With class action cases proliferating, the Federal Communications Commission (“FCC”) continues to receive petitions seeking guidance on the applicability of its rules to various calling or texting scenarios. In the latest example, the FCC issued a Public Notice seeking comment on a Petition for Declaratory Ruling filed by TextMe, Inc. (“TextMe”). TextMe provides a free mobile telephone app that allows users to send and receive text messages to or from personal contacts in the US, and to receive free texts and voice calls from other TextMe users. The TextMe app also allows users to make voice calls, although users do not need to purchase an outbound calling functionality to do so. In addition, a currently disabled function allows TextMe users to invite friends to use the app by sharing a message about TextMe through third-party social networks, by email, and by text message.

In its petition, TextMe requests that the Commission: (1) clarify the meaning of the term “capacity” as used in the TCPA’s definition of “automatic telephone dialing system” (“ATDS”) and (2) clarify that users of TextMe’s service, instead of TextMe itself, make or send calls or text messages for purposes of the TCPA. Alternatively, TextMe requests that the Commission clarify that third-party consent obtained through an intermediary satisfies the TCPA’s “prior express consent” requirement for calls and texts to wireless numbers.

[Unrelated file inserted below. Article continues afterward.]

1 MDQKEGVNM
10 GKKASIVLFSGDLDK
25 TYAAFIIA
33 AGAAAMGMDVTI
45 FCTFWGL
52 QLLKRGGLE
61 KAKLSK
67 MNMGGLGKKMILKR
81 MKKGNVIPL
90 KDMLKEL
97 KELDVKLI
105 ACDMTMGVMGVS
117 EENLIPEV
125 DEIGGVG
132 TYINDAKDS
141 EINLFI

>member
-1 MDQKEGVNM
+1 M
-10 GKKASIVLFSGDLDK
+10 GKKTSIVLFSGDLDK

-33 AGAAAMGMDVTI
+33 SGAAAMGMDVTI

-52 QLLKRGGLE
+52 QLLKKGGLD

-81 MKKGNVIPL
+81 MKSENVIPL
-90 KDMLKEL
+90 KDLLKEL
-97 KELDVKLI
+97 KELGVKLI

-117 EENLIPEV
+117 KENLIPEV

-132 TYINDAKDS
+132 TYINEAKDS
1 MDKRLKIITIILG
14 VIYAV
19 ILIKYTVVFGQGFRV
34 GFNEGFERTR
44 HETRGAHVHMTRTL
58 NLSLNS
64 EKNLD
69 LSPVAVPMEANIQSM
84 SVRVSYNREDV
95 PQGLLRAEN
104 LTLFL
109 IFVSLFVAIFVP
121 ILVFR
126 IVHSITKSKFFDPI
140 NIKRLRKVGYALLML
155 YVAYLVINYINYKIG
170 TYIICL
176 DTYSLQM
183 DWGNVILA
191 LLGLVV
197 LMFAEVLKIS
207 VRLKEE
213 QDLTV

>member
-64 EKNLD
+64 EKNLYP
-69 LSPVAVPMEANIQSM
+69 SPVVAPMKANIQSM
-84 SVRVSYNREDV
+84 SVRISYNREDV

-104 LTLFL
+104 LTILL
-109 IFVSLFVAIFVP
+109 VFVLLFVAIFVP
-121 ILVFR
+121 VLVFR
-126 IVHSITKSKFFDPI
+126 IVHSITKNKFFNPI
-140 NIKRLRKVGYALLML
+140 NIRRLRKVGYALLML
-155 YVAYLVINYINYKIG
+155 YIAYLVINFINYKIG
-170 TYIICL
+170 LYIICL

This petition marks the latest effort from entities seeking clarification on the definition of an ATDS. And while the Commission has begun to address some of the nearly two dozen TCPA petitions remaining on its docket, it has yet to resolve many critical questions that could provide much needed clarity for telemarketers and class action plaintiffs alike. One such question is the applicability of the TCPA to text messaging. FCC Commissioner Michael O’Rielly recently expressed hesitation in applying the TCPA to text messaging, since Congress enacted the TCPA before the first text message was ever sent. The TextMe case provides the Commission with an opportunity to consider the issue anew, so interested parties may consider addressing it in their comments.

Comments are due May 7, 2014, while replies are due May 22, 2014.